Friday, March 28, 2008

Hey, America! Your Puritan roots are showing

I've been thinking about the Eliot Spitzer affair lately. Not his actual affair with that high-priced hooker. But the whole media firestorm surrounding the scandal.

No matter how hard I try, I just can't imagine something like this happening in Canada.

I mean, I can certainly imagine Canadian politicians getting down and dirty with interns and prostitutes. Marital infidelity among the political elite is probably just as common in Canada as it is in America. The only difference is we simply don't care.

Think about it. When was the last time we had a Canadian sex scandal? We don't do sex scandals in Canada (well, except for that Toronto cooking show host whose husband ran off with Tori Spelling).

Let's Canadianize the Eliot Spitzer affair for a moment. Let's pretend a Canadian premier was discovered spending thousands of dollars (of his own money) to do things (on his own time) with expensive call girls.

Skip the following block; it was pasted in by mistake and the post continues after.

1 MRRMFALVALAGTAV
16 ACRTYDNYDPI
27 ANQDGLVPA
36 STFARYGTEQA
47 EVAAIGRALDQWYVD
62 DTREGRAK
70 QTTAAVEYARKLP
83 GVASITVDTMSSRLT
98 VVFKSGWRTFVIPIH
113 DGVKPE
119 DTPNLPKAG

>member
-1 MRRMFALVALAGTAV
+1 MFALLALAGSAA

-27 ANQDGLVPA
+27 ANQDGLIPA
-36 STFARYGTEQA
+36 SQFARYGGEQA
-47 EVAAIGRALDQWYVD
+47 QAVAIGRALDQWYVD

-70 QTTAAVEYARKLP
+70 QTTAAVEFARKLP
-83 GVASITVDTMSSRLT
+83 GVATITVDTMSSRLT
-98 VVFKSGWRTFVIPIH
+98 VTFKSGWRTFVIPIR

Would journalists in Canada report this story? Would there be a media firestorm? Would the premier buckle under pressure and resign?

While political sex scandals make Americans foam at the mouth with moral outrage, most Canadians would probably just shrug their shoulders.

We don't care if a premier cheats on his wife. Yes, it makes him sleazy and duplicitous. But if he's doing it in his private time and it's not interfering with his job, it doesn't really matter.

I don't understand why people down in the States are getting so worked up about Spitzer.

I also can't wrap my head around these American wives who stand up on stage to support their lying, cheating husbands. If I was married to Eliot Spitzer, I'd be too busy filing for divorce to be up on stage looking all sad and victimized beside the two-timing sleazebag.

Even more puzzling is David Paterson, the man stepping in to replace Spitzer as governor of New York. One day after being sworn in, the new governor felt compelled to tell the world that he and his wife both had extramarital affairs.

Wow, America. Has it really come to this?

Sunday, March 23, 2008

Hipster heaven

I hung out on Commercial Drive this weekend. I don't normally spend a lot of time on the Drive but now that my sister lives there it looks like I'll be making the trek to East Vancouver more often.